Quantum Musings

The buzz of Quantum Computing is all around us for some time now. While scientists and tech companies are trying to validate Google’s claim of Quantum Supremacy, there have been endless efforts from Physicists, Material Scientists and Programmers to make quantum computing a reality. Be it IBM’s new 53 qubit quantum computer or Microsoft’s Topological Qubit, the tech industry giants are betting big on Quantum Computing and running dedicated quantum computing research departments to develop programmable quantum computers. All this in a hope to move to much more stable and less noisy quantum computers as compared to the current generation of NISQ (Noisy Intermediate Scale Quantum) processors. While the geniuses are hard at work in making practical quantum computing a reality, we at Aethereus started our own quantum computing journey using IBM Quantum Computing and Qiskit framework. Coming from a classical computing background it took some time for us to get our heads around the quantum computing concepts starting from Qubit to superposition and entanglements. After getting through the basics it was time to run some hands-on experiments on quantum computing and here’s how we went about it. IBM Quantum Computing and Qiskit – IBM Q Experience helped us to get our basics right, with the online Circuit Composer and notebooks we were able to try out the circuits and visualize the results online.  

We used IBM’s cloud based simulators and quantum processors to run our experiments and visualize the outputs. The online status of the processors with real time queue positioning and run results are great and were helpful in checking the queue and status of our runs. There are different capacity backends to choose from depending upon the capacity required for the experiments and they range from 5-16 qubits quantum processors to 32 bit QASM simulator. Qiskit to see our concepts in action. In our first attempt to create a quantum program we wanted to pick up something that was fun to implement and so we started with creating our first quantum emoticon from the community experiments. The result of the experiment was fascinating and the output image of the two overlapped emoticons was a clear visual demonstrating the quantum randomness. The quantum circuit of the experiment, its histogram plot and the final output was the below:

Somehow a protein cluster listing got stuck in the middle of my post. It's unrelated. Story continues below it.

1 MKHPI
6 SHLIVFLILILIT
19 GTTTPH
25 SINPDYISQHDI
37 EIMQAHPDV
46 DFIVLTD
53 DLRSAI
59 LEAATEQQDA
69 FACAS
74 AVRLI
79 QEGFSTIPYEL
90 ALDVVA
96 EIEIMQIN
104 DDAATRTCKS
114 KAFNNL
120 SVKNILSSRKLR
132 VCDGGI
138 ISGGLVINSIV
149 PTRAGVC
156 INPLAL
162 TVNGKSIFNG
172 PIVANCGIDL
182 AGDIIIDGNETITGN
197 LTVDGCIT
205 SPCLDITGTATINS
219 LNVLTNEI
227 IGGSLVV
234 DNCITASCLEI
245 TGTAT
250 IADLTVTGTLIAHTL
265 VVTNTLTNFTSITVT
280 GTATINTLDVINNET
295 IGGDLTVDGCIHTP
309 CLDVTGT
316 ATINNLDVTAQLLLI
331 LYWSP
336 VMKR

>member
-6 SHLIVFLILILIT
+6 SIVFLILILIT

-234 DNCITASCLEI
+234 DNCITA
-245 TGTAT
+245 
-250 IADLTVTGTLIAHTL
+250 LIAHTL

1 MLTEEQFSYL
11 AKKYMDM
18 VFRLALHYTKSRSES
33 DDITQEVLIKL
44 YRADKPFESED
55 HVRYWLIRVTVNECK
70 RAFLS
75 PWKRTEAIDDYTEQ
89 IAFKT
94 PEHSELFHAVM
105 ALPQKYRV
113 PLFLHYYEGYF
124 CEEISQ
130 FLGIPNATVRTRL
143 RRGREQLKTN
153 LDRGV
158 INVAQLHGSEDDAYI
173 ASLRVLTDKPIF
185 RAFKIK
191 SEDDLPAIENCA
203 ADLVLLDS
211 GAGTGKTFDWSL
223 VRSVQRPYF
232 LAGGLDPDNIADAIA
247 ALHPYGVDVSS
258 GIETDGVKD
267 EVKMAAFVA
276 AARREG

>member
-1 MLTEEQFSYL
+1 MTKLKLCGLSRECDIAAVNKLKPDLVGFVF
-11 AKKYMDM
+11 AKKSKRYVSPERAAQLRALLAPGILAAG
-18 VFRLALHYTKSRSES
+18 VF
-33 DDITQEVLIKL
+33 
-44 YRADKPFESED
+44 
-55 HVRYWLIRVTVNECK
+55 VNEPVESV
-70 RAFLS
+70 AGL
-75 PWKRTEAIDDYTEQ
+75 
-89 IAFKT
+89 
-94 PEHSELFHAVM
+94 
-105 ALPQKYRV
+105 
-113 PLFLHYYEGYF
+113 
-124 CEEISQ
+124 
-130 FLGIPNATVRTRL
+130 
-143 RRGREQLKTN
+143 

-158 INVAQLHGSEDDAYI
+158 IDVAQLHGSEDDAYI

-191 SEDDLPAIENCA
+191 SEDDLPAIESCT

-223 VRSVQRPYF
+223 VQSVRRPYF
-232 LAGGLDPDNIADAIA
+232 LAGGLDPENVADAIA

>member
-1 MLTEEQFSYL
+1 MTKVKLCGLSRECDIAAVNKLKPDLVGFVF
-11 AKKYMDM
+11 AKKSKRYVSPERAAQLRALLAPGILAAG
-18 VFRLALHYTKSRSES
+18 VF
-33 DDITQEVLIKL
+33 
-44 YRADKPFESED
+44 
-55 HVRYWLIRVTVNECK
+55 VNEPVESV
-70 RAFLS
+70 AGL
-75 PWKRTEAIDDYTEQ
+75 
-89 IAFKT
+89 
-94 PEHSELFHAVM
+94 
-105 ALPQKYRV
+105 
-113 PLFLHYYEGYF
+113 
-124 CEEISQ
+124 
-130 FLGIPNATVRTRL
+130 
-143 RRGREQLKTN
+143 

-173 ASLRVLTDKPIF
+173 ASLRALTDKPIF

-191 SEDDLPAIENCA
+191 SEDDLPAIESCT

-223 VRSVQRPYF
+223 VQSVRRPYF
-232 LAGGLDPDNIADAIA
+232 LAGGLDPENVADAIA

• (a) – Quantum Circuit of the experiment
  • (b) – Histogram Plot of probabilities
  • (c) – Output quantum emoticon

The above image shows the output from a local quantum simulator, however the output from the online backend was much noisier. For our next experiment we thought of going ahead with a more practical application of quantum computing and decided to build a Truly Random Password Generator based on the findings in the whitepaper published by Seidenberg School of CSIS, Pace University, Pleasantville, New York. The objective of the experiment was to explore the true random nature of quantum computing an demonstrate how the randomness of qubits can be used to generate password characters that are truly random in nature. The quantum circuit of the experiment, its histogram plot and the final output was the below:  

  • (d) – Quantum Circuit of the experiment
  • (e) – Histogram Plot of probabilities
  • (f) – Output random characters

The above image (f) demonstrates the output of the program in the form of random set of 10 characters generated by the quantum program for creation of a random password. While our experiments just scratched the surface of quantum computing but the recent advancements like successful testing of qutrits and quantum entanglement of as high as 20 qubits may make practical quantum computing a reality much sooner than anticipated.

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